6.1/10
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3 user 1 critic

Gaijin - Ama-me Como Sou (2005)

In 1908, Titoe leaves her country, Japan, to try her luck in Brazil. Her intention is just to get rich and return in five years. But life has other plans for her.

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4 wins & 6 nominations. See more awards »

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Cast

Credited cast:
...
Maria Yamashita Salinas
Jorge Perugorría ...
Gabriel Salinas
Aya Ono ...
Titoe (old)
Louise Cardoso ...
Sofia Salinas
Zezé Polessa ...
Gina Salinas
Luís Melo ...
Ramon Salinas
Mariana Ximenes ...
Weronika Muller
...
Kunihiro
Rest of cast listed alphabetically:
Kassia Lumi Abe ...
Young Shinobu
...
Young Pedro
Aparecido ...
Xetá
Apollo ...
Priest
Isadora Barion ...
Gina Salinas (child)
Paulo Castro ...
Guará
Lissa Diniz ...
Yoko Salinas
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Storyline

In 1908, Titoe leaves her country, Japan, to try her luck in Brazil. Her intention is just to get rich and return in five years. But life has other plans for her.

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2 September 2005 (Brazil)  »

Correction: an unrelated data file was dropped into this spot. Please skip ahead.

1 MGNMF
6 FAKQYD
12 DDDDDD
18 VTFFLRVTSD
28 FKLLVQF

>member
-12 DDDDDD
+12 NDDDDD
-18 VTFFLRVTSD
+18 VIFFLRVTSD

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Did You Know?

Trivia

'Gaijin' is the derogatory Japanese word for foreigner. See more »

Connections

Follows Gaijin, a Brazilian Odyssey (1980) See more »

Soundtracks

Ama-me como sou
Written by Pablo Milanés
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User Reviews

 
An unforgettable story
26 March 2006 | by (San Francisco) – See all my reviews

I didn't see the first Brazilian film "Gaijin, a Brazilian Odyssey," nor did I know what Gaijin means before I went to this screening. I was pleasantly surprised by this Brazilian sequel "Gaijin 2: Love Me As I Am" (Gaijin - Ama-me Como Sou).

"Gaijin" means foreigners in Japanese. "Gaijin 2: Love Me As I Am" tells an unforgettable story about Japanese immigrants in Brazil, covering several decades and four generations.

In 1908, Titoe came to Brazil from Japan, but she never thought that she would not return to Japan until she already has her great grand children. Over the years, they struggled to survive the war and the environment, to gain acceptance, to hold on to the community and Japanese heritage, to cope with the culture clash, and to overcome the prejudice toward "Gaijin." By the third generation, Titoe 's granddaughter Maria crossed the racial line and married to a Brazilian man Gabriel. The landscape begins to change because now Gabriel becomes the one who is trying to gain acceptance by the Japanese family and becomes a "gaijin." What makes this film's theme is so universal is that the story is not just about Japanese immigrants in Brazil, every ethnic group of immigrants can relate to those character's experiences with their own journey in a foreign land. I really enjoy Titoe's character and the performance of that 83 years old actress who is incredibly funny and moving.


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